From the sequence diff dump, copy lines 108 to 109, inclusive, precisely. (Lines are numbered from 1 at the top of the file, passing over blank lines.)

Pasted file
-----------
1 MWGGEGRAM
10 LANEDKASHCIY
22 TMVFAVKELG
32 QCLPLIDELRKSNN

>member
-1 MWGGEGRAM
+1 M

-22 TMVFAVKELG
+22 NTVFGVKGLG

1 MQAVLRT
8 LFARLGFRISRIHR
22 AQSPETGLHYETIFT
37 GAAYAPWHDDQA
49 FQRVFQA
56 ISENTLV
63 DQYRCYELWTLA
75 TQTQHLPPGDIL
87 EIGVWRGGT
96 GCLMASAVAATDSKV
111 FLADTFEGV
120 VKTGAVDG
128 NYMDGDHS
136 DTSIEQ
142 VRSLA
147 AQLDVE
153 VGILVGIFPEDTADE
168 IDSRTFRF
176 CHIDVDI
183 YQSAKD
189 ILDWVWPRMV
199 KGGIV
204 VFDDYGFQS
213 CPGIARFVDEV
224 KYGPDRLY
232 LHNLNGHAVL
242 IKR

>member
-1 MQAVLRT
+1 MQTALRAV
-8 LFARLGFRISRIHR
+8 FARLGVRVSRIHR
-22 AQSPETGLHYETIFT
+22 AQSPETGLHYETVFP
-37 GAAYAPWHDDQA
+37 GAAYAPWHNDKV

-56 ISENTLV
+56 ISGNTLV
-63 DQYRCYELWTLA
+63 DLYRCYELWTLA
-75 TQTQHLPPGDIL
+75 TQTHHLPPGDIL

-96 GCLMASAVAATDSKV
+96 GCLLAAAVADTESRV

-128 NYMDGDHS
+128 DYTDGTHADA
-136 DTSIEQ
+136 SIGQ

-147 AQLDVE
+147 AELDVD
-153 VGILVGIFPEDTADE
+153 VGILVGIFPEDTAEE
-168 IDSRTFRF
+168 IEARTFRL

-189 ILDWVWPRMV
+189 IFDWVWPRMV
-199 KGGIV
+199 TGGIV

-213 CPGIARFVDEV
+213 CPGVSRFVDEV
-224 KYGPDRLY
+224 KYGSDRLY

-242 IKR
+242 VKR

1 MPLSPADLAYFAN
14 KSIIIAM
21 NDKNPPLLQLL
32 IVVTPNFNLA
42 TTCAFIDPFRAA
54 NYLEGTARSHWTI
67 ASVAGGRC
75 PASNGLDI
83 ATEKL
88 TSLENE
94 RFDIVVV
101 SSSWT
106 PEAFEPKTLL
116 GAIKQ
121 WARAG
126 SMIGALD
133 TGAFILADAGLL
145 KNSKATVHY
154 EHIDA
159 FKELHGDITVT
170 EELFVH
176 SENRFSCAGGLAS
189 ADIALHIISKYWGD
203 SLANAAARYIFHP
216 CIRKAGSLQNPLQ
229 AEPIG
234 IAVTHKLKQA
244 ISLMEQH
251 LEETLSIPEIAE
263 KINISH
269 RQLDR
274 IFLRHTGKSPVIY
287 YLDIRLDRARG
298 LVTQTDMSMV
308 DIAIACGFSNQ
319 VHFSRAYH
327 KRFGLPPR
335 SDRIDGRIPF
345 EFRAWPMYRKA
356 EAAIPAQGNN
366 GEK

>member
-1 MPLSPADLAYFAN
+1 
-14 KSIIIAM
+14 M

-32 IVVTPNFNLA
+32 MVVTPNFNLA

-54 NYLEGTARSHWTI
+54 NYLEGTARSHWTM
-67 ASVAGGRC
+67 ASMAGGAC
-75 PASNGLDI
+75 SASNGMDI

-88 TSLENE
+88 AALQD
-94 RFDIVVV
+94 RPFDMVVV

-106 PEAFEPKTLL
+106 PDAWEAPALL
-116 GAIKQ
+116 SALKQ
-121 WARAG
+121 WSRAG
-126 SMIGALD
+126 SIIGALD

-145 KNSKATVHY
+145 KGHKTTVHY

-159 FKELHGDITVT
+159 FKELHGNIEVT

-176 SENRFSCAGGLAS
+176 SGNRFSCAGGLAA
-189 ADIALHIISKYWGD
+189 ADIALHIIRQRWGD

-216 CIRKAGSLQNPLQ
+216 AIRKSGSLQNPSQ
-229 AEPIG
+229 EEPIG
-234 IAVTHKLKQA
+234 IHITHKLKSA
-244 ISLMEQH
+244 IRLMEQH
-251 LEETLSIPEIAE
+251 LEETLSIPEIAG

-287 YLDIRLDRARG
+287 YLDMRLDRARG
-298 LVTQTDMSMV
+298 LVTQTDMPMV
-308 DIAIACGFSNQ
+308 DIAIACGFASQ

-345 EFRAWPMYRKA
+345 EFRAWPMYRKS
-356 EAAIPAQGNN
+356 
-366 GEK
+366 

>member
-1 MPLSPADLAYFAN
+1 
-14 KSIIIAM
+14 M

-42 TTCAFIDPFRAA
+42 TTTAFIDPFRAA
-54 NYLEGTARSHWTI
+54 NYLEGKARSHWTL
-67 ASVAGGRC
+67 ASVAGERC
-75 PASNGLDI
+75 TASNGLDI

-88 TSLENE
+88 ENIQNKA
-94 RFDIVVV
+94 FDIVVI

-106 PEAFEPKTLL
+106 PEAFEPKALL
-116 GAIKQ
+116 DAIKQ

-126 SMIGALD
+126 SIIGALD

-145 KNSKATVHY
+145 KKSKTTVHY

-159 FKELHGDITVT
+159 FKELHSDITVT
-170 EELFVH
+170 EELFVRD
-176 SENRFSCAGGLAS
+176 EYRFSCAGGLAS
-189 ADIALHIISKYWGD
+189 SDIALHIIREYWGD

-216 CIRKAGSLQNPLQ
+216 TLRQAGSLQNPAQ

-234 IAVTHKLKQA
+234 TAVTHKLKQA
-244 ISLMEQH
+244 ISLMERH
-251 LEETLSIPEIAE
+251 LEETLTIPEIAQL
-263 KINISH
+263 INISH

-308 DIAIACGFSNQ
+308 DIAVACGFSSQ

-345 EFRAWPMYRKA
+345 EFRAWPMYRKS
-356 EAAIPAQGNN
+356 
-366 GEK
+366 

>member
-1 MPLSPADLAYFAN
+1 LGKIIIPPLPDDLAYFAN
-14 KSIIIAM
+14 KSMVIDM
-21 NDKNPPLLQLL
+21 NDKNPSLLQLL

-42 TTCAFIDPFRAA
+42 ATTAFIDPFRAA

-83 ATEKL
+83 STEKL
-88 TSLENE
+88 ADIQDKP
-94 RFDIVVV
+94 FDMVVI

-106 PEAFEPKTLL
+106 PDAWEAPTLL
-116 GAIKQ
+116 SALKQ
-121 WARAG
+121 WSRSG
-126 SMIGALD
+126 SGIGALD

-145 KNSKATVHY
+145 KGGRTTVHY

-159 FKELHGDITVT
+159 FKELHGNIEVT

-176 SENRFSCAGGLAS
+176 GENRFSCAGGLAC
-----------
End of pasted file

308 DIAIACGFSNQ
319 VHFSRAYH